Sen. Ron Johnson (R-WI) pressed all three witnesses to answer if they're in agreement that there's "certainly no benefit that overrides the risk" to gain-of-function research, further questioning: "We shouldn't be doing this at all?" Quay replied: "My analysis is that [the research] hasn't contributed to the response to this pandemic." When it comes to balancing the potential benefits of prevention against the risk of accidents, Esvelt remarked that "it could go either way" depending on the numbers, resulting in a reasonable outcome nonetheless. "When you add the misuse case, that is what absolutely blows it out of the water," Esvelt concluded.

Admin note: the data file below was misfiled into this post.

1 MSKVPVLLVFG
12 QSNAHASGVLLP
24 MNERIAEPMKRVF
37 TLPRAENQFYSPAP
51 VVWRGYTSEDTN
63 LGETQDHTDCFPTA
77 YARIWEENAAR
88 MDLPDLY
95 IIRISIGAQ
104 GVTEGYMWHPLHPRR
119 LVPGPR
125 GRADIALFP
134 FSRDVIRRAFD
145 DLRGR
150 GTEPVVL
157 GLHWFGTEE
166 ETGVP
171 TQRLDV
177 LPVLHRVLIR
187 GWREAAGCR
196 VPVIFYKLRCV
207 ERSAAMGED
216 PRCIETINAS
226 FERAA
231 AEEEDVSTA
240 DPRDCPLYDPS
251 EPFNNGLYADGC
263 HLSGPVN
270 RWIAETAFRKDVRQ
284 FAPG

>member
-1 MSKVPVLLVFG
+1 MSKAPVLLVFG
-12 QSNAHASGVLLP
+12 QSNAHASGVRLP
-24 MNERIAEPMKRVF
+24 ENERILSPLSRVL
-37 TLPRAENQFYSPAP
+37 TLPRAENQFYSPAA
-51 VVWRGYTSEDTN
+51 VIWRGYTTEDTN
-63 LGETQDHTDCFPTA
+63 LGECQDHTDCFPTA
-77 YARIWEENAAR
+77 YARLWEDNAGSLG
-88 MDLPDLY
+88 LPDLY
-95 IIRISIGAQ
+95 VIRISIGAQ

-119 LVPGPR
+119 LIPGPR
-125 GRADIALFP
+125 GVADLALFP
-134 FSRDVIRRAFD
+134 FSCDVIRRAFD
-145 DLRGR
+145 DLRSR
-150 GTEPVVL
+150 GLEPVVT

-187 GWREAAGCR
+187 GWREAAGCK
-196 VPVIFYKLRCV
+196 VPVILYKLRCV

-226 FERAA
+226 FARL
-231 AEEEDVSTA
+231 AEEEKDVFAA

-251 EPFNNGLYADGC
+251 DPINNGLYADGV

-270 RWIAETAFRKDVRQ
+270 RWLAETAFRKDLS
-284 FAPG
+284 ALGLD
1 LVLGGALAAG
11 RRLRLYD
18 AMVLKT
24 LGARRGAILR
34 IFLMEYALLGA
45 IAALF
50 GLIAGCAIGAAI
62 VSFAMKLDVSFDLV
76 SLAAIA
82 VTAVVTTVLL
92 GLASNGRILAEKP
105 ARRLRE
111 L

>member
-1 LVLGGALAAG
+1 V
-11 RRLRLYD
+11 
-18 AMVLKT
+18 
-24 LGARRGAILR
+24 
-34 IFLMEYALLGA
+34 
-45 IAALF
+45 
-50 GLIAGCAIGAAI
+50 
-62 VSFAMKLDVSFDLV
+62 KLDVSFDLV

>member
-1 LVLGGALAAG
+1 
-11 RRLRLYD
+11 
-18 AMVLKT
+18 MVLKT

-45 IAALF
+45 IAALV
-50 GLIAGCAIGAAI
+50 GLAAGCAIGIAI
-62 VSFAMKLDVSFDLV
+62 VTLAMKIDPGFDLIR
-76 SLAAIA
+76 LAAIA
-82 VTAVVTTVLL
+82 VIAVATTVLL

Ebright played devil's advocate: "I believe a strong case can be made...that certain components of gain-of-function research...particularly components of pathogens that are currently in human populations are categorically separate and more justifiable." For example, Ebright said SARS-CoV-2, the virus responsible for COVID-19, is present in millions of humans and "generating variant after variant." Ebright contended that gain-of-function research on SARS-CoV-2 related to new variants and analysis of the threat posed by them "arguably can be justified" because "this is not creating new health threats that won't arise without intervention but is addressing a health threat that's in place currently." Rather than outright banning gain-of-function research, there should be more vigilant monitoring of the practice, a more "prudent strategy," Ebright said.